Posted by: Michael M. Dewalt | January 12, 2009

Invitation Sculpture Project

THE SCULPTURE ITSELF:
Liviu Mocan has finalised the form of the Invitation sculpture, slightly different to the one on the brochure in that each column is curved in a little at the top, and has nearly completed the first 4.5 metre column in Cluj, Romania (Photo: Liviu testing out the seat at the base of the giant finger).  All ten columns will be the same, except for slight variations in the finishing, which means that the whole sculpture can be cast from one mould – in time for the Calvin Jubilee celebrations in Geneva this year.
 
COMING TO GENEVA:
The process of finding a suitable permant site for a large bronze sculpture is a long and slow one, and so we’ve decided to make the sculpture initially in fibreglass.  This will be exactly the same form and size as the final bronze version, but has the advantage of being mobile, and can be cast at a fraction of the cost!
So we now have the exciting possibility of exhibiting the sculpture in different locations around Geneva this year.  We’ve been invited to set it up in the Parc des Bastions, close to the famous Reformation Wall, for the month of July!  This is an ideal location, and a whole range of events will take place there to celebrate Calvin’s 500th anniversary.  Consequently the sculpture should get thousands of visitors in July, and it will be linked to the “agora” zone, where regular discussions will be held on Calvin’s ideas and their relevance today.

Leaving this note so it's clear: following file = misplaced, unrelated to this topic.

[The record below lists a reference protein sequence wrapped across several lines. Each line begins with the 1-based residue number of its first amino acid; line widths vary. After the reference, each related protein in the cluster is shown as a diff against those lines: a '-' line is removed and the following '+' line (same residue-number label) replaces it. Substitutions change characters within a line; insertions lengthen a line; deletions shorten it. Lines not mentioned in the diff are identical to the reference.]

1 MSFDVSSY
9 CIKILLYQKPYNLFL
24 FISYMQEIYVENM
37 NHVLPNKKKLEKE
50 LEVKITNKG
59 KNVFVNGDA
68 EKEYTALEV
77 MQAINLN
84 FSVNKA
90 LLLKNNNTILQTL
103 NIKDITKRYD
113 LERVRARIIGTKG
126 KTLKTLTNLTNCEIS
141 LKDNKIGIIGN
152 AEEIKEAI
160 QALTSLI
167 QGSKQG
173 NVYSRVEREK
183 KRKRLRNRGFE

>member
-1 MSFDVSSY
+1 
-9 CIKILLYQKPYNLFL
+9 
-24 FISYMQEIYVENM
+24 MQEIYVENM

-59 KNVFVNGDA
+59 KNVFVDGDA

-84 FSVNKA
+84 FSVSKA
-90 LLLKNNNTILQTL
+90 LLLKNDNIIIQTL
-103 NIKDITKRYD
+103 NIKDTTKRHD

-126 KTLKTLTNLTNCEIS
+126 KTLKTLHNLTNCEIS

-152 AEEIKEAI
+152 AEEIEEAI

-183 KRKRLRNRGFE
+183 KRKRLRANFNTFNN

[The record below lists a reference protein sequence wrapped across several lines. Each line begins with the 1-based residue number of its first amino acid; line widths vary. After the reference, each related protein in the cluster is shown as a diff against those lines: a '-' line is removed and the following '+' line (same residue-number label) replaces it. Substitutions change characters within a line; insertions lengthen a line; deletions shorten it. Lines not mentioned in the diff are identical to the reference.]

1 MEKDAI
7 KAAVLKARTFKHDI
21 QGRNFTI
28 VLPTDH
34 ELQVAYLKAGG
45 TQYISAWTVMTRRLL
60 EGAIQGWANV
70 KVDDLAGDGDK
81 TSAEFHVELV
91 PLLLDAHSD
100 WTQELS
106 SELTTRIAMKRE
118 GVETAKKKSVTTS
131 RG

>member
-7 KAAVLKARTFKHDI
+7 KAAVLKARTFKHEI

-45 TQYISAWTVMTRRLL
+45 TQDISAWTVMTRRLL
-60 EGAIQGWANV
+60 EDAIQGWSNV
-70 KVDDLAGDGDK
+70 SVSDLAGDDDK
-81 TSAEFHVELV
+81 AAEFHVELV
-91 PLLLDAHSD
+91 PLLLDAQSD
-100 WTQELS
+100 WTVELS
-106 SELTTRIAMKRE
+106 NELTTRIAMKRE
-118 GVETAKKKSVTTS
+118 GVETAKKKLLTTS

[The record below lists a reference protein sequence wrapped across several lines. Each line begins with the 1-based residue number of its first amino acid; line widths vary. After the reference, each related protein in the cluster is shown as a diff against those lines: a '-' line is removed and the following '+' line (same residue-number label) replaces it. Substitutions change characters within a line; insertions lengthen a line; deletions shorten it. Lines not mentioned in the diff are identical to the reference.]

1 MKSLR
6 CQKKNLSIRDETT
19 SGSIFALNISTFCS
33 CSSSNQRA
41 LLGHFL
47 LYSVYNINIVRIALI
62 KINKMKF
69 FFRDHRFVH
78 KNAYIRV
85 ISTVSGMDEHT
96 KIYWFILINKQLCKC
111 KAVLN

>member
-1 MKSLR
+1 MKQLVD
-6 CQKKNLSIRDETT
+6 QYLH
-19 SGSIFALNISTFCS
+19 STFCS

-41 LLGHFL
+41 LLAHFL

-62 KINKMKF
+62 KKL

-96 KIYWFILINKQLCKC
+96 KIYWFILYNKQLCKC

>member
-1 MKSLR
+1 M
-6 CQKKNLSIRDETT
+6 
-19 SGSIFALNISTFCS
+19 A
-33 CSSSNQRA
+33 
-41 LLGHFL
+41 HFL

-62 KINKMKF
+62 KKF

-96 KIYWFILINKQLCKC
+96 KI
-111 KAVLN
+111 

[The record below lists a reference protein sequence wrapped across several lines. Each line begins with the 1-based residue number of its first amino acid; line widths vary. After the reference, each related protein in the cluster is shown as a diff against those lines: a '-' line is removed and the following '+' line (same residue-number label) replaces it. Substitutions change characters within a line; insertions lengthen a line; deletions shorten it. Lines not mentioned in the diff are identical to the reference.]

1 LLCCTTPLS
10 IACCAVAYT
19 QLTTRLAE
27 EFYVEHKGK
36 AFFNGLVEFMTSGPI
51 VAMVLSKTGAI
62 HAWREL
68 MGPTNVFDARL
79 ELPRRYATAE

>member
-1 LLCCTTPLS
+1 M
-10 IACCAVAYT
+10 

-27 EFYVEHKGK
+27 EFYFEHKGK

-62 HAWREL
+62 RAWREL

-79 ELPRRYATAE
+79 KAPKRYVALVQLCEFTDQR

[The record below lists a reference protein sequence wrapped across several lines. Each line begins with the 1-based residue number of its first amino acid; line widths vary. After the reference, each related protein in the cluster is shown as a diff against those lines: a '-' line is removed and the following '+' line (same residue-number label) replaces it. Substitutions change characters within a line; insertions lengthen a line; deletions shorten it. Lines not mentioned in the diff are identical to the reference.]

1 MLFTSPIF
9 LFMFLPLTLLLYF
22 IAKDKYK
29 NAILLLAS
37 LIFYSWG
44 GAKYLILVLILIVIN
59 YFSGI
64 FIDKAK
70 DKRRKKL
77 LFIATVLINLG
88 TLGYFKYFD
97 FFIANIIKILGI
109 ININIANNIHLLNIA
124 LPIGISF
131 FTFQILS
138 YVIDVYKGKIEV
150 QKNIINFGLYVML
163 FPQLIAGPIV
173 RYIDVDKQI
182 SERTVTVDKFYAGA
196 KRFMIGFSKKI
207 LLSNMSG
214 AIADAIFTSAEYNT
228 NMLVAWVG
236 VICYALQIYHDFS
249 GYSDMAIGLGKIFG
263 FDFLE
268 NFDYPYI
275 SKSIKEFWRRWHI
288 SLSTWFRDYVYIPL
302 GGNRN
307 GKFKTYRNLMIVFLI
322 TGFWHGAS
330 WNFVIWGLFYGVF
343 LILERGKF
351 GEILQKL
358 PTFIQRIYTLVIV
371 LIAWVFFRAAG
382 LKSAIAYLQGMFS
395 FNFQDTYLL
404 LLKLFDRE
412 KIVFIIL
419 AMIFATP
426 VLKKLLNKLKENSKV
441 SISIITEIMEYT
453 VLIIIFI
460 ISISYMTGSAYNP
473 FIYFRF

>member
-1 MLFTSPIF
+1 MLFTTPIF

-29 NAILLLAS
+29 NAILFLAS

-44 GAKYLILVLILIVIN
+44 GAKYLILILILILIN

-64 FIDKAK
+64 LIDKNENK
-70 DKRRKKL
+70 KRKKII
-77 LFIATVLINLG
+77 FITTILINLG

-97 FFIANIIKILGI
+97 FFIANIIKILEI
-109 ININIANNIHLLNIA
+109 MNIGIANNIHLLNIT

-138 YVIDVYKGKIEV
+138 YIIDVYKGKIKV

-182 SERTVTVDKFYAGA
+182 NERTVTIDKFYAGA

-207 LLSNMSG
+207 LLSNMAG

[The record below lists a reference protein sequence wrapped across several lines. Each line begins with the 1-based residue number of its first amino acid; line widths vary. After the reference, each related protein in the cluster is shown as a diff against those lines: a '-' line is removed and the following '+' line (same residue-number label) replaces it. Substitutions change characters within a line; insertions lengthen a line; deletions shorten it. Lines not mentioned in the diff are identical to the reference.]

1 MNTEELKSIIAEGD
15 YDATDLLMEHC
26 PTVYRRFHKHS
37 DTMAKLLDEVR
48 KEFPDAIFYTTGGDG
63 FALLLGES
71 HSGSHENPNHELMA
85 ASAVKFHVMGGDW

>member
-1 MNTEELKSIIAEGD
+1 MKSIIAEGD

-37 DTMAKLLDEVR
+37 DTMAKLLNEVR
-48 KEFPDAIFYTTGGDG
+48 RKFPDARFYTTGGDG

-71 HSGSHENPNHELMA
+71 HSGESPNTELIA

PRACTICAL STEPS:
The sculptor will soon finish the original version of the sculpture, and the fibreglass mould made.  Once funds are available, it will be cast in fibreglass, and transported to Geneva.  The budget for creating this provisional version of the sculpture comes to around 25,000 euros – just one tenth of the cost of making it in bronze, and more appropriate in a time of recession!  Will you make a contribution to this amount?  You can make an online donation here
 
HOPE AND THE DECALOGUE:
A new blog on the sculpture website begins with some thoughts on how the sculpture offers hope at the start of 2009, in a time of economic gloom and anxiety
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